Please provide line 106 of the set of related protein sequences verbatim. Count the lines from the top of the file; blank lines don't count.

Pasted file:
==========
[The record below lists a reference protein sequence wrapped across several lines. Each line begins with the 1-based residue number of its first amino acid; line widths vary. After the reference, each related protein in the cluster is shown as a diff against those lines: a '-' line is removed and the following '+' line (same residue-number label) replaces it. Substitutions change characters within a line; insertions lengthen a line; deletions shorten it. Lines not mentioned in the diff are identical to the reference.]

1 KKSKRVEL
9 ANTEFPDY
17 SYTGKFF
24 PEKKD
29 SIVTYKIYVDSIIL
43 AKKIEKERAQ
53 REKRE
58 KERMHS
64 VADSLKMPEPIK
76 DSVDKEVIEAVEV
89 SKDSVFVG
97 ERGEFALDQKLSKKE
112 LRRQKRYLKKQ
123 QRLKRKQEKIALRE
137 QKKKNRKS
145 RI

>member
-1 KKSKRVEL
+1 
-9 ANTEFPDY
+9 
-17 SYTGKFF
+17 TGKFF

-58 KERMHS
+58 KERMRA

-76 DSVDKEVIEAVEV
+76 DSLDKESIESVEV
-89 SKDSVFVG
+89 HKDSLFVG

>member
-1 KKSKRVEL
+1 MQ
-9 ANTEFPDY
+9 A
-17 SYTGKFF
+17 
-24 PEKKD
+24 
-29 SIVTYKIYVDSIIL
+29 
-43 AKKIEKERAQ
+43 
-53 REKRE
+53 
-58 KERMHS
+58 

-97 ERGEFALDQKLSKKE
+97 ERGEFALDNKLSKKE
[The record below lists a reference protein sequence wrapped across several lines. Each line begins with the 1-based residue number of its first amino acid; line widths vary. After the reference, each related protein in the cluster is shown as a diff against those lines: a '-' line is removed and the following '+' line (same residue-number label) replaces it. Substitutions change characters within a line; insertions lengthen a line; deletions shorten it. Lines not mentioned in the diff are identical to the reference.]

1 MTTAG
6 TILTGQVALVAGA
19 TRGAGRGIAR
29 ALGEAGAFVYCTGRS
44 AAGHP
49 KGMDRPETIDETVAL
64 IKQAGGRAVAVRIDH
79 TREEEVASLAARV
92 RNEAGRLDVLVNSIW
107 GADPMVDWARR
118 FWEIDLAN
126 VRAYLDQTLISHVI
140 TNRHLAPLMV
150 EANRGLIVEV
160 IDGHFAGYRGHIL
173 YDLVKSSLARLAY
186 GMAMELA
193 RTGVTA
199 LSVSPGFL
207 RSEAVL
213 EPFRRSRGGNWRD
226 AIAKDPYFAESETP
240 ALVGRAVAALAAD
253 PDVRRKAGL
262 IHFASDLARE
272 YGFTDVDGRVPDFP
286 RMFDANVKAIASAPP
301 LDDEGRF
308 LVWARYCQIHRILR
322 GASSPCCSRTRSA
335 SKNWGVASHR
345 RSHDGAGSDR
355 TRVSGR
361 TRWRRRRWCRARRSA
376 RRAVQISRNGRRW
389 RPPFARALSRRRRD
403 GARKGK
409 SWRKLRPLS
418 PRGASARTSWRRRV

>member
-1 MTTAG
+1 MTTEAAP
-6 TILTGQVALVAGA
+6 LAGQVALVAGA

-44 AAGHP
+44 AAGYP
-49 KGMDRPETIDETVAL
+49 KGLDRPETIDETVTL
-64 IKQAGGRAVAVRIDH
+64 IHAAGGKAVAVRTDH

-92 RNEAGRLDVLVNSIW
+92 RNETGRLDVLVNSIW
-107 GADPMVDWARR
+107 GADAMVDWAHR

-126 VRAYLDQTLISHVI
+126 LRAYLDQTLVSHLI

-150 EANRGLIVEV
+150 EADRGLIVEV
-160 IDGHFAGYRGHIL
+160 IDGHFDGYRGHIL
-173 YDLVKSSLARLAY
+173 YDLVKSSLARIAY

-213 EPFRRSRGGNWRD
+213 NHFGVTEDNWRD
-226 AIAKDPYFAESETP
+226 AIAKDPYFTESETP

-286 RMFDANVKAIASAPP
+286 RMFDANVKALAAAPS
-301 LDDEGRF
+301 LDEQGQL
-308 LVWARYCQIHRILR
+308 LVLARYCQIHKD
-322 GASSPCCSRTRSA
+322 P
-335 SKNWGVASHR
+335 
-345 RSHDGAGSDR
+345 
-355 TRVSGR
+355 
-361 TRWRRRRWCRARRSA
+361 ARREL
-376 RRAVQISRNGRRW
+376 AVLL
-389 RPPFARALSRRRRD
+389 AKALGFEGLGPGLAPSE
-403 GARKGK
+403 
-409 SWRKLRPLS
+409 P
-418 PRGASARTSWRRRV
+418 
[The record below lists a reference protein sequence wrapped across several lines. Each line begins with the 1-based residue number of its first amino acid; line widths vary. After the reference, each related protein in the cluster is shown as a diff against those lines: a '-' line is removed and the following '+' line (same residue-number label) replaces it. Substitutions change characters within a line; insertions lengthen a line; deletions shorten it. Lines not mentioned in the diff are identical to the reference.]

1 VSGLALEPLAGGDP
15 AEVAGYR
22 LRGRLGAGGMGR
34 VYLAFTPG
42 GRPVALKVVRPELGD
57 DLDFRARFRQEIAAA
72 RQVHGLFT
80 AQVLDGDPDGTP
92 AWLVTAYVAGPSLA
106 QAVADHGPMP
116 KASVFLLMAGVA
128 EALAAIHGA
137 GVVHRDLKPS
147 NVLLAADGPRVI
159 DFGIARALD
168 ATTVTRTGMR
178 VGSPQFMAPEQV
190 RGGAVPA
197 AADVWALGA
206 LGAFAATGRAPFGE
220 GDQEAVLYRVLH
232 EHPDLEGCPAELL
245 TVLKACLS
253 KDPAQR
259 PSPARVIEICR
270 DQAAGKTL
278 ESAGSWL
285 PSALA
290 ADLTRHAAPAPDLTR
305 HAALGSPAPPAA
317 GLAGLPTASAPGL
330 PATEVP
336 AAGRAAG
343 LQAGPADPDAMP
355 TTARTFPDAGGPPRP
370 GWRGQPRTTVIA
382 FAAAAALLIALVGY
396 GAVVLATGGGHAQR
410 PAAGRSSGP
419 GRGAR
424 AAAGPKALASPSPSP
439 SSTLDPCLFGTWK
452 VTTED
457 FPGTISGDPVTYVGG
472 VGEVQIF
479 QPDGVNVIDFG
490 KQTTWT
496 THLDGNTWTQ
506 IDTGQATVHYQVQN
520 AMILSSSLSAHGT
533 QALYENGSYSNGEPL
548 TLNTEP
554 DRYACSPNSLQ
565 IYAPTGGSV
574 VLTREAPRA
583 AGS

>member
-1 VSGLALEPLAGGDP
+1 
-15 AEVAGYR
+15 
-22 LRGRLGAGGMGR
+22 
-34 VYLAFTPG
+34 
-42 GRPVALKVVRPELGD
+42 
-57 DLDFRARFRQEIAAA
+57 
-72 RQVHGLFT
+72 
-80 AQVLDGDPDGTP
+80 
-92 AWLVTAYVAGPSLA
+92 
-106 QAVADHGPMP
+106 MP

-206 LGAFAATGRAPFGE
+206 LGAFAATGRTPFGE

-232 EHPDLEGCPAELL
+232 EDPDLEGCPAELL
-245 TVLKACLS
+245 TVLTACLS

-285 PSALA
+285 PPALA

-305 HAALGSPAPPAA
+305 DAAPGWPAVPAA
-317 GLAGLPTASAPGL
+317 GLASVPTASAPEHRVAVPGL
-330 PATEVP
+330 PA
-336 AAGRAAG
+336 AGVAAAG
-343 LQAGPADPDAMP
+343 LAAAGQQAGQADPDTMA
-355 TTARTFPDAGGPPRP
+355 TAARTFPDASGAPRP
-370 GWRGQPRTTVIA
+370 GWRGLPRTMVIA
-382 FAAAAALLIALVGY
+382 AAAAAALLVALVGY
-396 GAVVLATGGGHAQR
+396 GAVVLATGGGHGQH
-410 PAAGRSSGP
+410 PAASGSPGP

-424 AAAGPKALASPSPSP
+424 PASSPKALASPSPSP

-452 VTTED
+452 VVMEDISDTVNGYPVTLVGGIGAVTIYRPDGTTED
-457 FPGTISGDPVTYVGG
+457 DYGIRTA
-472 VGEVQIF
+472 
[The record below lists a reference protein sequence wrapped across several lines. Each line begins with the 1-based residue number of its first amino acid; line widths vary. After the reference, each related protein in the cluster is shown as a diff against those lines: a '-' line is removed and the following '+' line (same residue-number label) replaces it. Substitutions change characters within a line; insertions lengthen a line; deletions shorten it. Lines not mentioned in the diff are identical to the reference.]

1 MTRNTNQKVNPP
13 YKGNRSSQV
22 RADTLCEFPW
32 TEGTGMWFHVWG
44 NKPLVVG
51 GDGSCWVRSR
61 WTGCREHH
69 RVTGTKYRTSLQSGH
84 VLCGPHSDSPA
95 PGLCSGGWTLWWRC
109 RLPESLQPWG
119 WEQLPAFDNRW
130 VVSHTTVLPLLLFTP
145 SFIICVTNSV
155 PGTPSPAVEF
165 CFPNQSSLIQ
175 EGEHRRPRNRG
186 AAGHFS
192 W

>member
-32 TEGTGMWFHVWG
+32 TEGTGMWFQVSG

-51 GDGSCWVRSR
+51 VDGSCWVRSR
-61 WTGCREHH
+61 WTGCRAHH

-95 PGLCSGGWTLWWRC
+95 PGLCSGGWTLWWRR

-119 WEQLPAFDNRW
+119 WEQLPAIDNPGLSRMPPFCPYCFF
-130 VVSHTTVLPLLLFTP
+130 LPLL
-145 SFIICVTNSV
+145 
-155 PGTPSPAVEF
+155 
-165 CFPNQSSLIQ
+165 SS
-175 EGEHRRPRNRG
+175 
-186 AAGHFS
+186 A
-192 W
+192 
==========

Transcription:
+126 LRAYLDQTLVSHLI